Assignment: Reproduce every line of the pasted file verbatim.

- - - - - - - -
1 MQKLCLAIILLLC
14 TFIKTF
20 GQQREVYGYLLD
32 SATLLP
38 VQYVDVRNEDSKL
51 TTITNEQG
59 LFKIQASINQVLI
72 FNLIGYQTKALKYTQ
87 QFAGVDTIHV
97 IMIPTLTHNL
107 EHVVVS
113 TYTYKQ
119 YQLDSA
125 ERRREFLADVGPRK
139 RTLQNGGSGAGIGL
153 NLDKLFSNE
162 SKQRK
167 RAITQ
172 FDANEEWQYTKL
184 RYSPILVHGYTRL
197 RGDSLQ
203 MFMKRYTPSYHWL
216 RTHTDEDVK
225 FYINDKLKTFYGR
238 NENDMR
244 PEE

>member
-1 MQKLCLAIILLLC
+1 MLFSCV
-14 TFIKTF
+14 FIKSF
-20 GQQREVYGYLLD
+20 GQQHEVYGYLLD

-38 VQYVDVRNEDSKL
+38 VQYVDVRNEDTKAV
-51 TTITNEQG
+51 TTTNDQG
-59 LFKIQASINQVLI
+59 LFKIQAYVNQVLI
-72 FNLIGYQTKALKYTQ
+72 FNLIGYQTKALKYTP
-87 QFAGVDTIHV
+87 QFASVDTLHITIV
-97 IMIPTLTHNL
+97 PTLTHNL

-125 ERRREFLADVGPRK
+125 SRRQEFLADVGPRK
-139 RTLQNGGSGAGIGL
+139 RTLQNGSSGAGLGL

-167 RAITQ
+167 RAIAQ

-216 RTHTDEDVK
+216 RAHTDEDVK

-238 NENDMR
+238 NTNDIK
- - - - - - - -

1 MQKLCLAIILLLC
14 TFIKTF
20 GQQREVYGYLLD
32 SATLLP
38 VQYVDVRNEDSKL
51 TTITNEQG
59 LFKIQASINQVLI
72 FNLIGYQTKALKYTQ
87 QFAGVDTIHV
97 IMIPTLTHNL
107 EHVVVS
113 TYTYKQ
119 YQLDSA
125 ERRREFLADVGPRK
139 RTLQNGGSGAGIGL
153 NLDKLFSNE
162 SKQRK
167 RAITQ
172 FDANEEWQYTKL
184 RYSPILVHGYTRL
197 RGDSLQ
203 MFMKRYTPSYHWL
216 RTHTDEDVK
225 FYINDKLKTFYGR
238 NENDMR
244 PEE

>member
-1 MQKLCLAIILLLC
+1 MLFSCV
-14 TFIKTF
+14 FIKSF
-20 GQQREVYGYLLD
+20 GQQHEVYGYLLD

-38 VQYVDVRNEDSKL
+38 VQYVDVRNEDTKAV
-51 TTITNEQG
+51 TTTNDQG
-59 LFKIQASINQVLI
+59 LFKIQAYVNQVLI
-72 FNLIGYQTKALKYTQ
+72 FNLIGYQTKALKYTP
-87 QFAGVDTIHV
+87 QFASVDTLHITIV
-97 IMIPTLTHNL
+97 PTLTHNL

-125 ERRREFLADVGPRK
+125 SRRQEFLADVGPRK
-139 RTLQNGGSGAGIGL
+139 RTLQNGSSGAGLGL

-167 RAITQ
+167 RAIAQ

-216 RTHTDEDVK
+216 RAHTDEDVK

-238 NENDMR
+238 NTNDIK